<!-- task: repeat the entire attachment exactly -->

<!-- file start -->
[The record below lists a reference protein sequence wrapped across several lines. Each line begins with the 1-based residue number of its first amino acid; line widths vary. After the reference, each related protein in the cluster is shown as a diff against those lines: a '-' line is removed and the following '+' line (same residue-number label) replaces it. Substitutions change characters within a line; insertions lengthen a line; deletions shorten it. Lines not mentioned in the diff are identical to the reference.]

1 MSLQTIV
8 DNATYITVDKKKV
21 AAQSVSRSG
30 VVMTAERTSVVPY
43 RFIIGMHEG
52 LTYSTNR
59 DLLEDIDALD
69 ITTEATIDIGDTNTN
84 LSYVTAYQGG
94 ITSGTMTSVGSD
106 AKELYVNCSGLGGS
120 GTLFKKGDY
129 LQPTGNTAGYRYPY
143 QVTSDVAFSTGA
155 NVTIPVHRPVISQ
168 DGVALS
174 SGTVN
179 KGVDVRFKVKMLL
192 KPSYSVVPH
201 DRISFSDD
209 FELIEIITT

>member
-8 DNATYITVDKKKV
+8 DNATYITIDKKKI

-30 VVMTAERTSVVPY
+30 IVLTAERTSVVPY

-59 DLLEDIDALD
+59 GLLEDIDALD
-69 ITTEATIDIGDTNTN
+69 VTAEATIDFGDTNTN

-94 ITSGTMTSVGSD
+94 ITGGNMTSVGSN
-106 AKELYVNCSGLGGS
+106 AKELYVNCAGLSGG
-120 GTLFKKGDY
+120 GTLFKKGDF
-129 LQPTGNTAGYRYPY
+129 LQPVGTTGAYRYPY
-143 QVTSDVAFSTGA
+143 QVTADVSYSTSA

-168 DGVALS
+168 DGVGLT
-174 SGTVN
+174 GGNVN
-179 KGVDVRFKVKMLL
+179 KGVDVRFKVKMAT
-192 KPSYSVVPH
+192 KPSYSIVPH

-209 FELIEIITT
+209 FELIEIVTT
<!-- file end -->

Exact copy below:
[The record below lists a reference protein sequence wrapped across several lines. Each line begins with the 1-based residue number of its first amino acid; line widths vary. After the reference, each related protein in the cluster is shown as a diff against those lines: a '-' line is removed and the following '+' line (same residue-number label) replaces it. Substitutions change characters within a line; insertions lengthen a line; deletions shorten it. Lines not mentioned in the diff are identical to the reference.]

1 MSLQTIV
8 DNATYITVDKKKV
21 AAQSVSRSG
30 VVMTAERTSVVPY
43 RFIIGMHEG
52 LTYSTNR
59 DLLEDIDALD
69 ITTEATIDIGDTNTN
84 LSYVTAYQGG
94 ITSGTMTSVGSD
106 AKELYVNCSGLGGS
120 GTLFKKGDY
129 LQPTGNTAGYRYPY
143 QVTSDVAFSTGA
155 NVTIPVHRPVISQ
168 DGVALS
174 SGTVN
179 KGVDVRFKVKMLL
192 KPSYSVVPH
201 DRISFSDD
209 FELIEIITT

>member
-8 DNATYITVDKKKV
+8 DNATYITIDKKKI

-30 VVMTAERTSVVPY
+30 IVLTAERTSVVPY

-59 DLLEDIDALD
+59 GLLEDIDALD
-69 ITTEATIDIGDTNTN
+69 VTAEATIDFGDTNTN

-94 ITSGTMTSVGSD
+94 ITGGNMTSVGSN
-106 AKELYVNCSGLGGS
+106 AKELYVNCAGLSGG
-120 GTLFKKGDY
+120 GTLFKKGDF
-129 LQPTGNTAGYRYPY
+129 LQPVGTTGAYRYPY
-143 QVTSDVAFSTGA
+143 QVTADVSYSTSA

-168 DGVALS
+168 DGVGLT
-174 SGTVN
+174 GGNVN
-179 KGVDVRFKVKMLL
+179 KGVDVRFKVKMAT
-192 KPSYSVVPH
+192 KPSYSIVPH

-209 FELIEIITT
+209 FELIEIVTT